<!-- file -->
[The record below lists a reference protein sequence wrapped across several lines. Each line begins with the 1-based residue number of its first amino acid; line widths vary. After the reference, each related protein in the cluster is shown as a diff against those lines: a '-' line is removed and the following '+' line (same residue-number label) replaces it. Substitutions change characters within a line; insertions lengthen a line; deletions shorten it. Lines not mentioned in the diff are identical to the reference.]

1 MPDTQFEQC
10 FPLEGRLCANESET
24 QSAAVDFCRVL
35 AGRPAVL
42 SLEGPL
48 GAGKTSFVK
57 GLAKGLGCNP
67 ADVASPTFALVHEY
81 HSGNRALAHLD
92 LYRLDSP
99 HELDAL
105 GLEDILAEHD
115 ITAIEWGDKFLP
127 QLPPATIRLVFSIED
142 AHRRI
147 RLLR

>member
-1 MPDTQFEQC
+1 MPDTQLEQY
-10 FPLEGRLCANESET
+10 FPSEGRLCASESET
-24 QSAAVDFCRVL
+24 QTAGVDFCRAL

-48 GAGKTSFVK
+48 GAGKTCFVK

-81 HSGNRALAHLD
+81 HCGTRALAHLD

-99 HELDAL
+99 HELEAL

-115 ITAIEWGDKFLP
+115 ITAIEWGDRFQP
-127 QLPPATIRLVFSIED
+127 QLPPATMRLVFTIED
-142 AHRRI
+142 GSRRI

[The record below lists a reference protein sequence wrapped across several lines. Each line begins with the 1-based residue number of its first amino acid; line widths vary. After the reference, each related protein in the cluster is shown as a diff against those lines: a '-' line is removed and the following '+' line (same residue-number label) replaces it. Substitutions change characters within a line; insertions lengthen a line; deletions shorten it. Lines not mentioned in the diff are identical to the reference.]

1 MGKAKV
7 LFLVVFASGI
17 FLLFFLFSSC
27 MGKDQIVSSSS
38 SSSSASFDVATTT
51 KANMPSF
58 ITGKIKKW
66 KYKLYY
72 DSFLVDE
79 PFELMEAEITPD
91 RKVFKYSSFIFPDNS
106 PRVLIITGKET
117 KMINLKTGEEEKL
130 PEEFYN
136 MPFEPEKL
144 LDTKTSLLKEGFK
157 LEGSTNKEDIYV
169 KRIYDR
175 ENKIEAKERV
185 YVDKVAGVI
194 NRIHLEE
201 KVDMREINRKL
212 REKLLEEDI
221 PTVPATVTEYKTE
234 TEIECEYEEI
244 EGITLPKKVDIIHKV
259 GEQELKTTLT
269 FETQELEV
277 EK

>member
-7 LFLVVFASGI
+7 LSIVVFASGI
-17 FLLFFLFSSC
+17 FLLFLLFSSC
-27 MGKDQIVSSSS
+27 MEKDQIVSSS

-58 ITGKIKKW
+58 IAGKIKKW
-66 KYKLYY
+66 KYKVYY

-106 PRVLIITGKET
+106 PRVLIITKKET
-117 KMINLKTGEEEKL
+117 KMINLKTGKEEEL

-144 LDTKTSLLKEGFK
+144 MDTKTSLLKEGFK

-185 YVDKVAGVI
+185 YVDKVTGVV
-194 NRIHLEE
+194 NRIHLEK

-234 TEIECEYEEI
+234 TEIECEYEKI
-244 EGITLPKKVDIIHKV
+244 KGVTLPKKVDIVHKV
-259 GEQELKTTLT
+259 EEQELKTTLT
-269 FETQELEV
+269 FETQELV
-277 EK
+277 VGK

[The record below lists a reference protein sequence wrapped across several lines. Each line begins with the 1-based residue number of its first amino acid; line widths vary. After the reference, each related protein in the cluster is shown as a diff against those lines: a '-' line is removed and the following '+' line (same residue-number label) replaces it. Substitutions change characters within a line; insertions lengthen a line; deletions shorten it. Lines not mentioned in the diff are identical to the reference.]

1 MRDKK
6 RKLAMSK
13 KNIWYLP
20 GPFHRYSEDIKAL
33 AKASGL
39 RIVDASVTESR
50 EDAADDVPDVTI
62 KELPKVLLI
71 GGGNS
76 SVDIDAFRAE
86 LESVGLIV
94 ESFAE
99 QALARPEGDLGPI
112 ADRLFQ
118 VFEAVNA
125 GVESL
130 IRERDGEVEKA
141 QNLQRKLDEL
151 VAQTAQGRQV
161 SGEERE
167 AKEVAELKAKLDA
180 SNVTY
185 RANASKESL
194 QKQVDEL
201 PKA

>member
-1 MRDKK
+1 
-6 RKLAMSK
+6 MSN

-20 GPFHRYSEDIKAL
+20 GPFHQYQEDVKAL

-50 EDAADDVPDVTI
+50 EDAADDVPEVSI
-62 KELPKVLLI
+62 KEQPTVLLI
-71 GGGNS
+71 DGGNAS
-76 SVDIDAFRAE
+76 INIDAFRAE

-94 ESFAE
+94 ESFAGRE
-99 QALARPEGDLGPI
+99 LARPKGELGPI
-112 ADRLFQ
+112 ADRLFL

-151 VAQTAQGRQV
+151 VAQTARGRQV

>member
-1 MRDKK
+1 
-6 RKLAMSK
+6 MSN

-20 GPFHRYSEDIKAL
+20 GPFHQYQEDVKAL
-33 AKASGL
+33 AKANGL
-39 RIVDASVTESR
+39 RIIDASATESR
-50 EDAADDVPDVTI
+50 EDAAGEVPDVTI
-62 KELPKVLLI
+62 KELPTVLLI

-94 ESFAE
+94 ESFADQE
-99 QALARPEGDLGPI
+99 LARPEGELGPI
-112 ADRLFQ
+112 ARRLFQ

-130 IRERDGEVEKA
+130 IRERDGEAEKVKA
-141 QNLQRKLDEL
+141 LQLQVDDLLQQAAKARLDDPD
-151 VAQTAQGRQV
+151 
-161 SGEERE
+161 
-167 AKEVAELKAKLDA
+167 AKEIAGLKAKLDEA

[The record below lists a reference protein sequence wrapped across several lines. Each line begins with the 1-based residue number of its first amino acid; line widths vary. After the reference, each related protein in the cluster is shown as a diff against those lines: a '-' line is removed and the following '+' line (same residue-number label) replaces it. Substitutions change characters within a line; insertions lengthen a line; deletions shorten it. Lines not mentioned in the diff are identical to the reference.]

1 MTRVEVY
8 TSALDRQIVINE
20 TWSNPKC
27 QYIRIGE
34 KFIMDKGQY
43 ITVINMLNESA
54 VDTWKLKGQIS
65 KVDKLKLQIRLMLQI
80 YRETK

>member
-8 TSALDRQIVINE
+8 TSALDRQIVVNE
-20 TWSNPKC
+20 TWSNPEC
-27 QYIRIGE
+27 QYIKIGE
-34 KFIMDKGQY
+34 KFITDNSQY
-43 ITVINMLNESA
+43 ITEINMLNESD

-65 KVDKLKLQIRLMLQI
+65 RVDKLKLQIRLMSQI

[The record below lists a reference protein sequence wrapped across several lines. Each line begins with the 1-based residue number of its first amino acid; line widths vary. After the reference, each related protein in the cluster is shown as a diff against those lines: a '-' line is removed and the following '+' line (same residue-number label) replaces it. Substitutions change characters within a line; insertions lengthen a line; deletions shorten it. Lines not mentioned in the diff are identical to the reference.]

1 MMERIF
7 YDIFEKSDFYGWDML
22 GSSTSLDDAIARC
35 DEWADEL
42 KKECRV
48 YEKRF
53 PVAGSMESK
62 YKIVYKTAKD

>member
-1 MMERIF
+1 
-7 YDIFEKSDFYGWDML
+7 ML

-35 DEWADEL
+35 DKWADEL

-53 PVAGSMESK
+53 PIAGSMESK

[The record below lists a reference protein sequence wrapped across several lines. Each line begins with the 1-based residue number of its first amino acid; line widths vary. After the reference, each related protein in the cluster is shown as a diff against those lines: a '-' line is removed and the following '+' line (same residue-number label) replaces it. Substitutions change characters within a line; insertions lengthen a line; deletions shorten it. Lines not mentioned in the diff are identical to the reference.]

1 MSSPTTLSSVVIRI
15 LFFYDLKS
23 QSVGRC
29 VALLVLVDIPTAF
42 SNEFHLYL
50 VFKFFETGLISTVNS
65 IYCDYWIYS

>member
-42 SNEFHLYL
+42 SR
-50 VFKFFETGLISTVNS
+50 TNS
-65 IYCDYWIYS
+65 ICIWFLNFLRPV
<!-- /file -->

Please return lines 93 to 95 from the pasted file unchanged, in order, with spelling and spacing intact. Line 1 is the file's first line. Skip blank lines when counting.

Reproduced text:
+259 EEQELKTTLT
-269 FETQELEV
+269 FETQELV